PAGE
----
There are literally hundreds of books that survey the entire history of the horror film and most of these books follow a very standard and logical, albeit overused, format. Just about every survey of horror films divides the genre into decades. A typical survey of horror would include the silent films of the teens and twenties, Universal horror films of the thirties, the color Hammer films and horror/sci-fi hybrids of the fifties, and so on. Occasionally a book may attempt to divide horror films into rough categories like haunted houses, ghosts, monsters, zombies, and such. But author and cinephile Bruce F. Kawin has added a new and refreshing twist to a topic that has been dissected more times than a corpse in Dr. Frankenstein’s lab: he has divided all horror films into categories based upon the type of monster contained within the film. Thus, we have larger categories such as general monsters, supernatural monsters, and human monsters, and within these larger sub-genres, Kawin has further divided each group into more specific sub-subgenres. The result is one of the most unique treatises on horror films this reviewer had read in a long time.
Ostensibly written as a college-level textbook, Horror and the Horror Film is part of the larger series New Perspectives on World Cinema and is printed by Anthem Press. As such, the book is extremely information-rich and is filled with both film criticism and basic film theory. It is not your typical survey of horror films written for the average fan. I found myself, a huge fan of the genre, having to re-read parts in order to better process all of the information that is presented. But this doesn’t mean it isn’t accessible to the horror fan; rather, it presents a unique, in-depth analysis of many of the major thematic elements contained within the genre–some of which I was unfamiliar with–and categorized using a method that I have never seen before.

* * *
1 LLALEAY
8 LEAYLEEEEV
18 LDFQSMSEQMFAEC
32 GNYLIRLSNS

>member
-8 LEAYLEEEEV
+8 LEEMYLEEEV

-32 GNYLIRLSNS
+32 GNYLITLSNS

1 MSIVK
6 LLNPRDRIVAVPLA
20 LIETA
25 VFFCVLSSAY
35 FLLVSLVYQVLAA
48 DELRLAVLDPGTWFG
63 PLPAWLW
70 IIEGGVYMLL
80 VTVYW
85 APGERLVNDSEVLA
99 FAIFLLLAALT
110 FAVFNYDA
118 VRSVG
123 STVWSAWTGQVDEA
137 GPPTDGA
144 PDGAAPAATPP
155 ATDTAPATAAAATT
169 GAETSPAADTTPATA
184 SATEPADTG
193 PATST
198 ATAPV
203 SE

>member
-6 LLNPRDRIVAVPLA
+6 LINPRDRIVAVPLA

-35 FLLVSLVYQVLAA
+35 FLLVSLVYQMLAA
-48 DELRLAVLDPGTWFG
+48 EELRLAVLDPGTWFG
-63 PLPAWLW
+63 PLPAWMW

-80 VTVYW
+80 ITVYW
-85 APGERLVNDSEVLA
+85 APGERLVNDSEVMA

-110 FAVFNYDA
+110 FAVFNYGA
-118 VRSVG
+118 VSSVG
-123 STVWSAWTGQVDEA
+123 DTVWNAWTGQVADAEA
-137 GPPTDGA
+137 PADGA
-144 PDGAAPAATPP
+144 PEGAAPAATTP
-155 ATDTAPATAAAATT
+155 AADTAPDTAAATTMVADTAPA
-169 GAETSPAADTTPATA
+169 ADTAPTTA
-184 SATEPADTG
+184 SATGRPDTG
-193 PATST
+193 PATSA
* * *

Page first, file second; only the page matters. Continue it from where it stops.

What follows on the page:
The book opens with a fascinating discussion of the horror film in general: its origins, how horror may be defined and why horror appeals to so many filmgoers as well as some of the commonly reoccurring tropes and themes contained within the genre. Kawin has a terrific grasp of horror film theory and discusses various reoccurring elements contained within the horror film such as beauty, reflexivity, horror within a framing device (usually a window), and the use of Forbidden Texts as a means for either understanding horror or initiating horror (either wittingly or unwittingly) as well as the ubiquitous One Who Knows–a person with secret or unexplained knowledge that tries to warn others of impending danger only to be killed for their warning attempts. Kawin covers all of this material in the first section of the book, using some genuine classics of the horror film as examples; thus we get in-depth analysis of films such as Carl Theodor Dreyer’s truly unique Vampyr, Michael Powell’s visionary Peeping Tom, the underrated Dead of Night, and many more.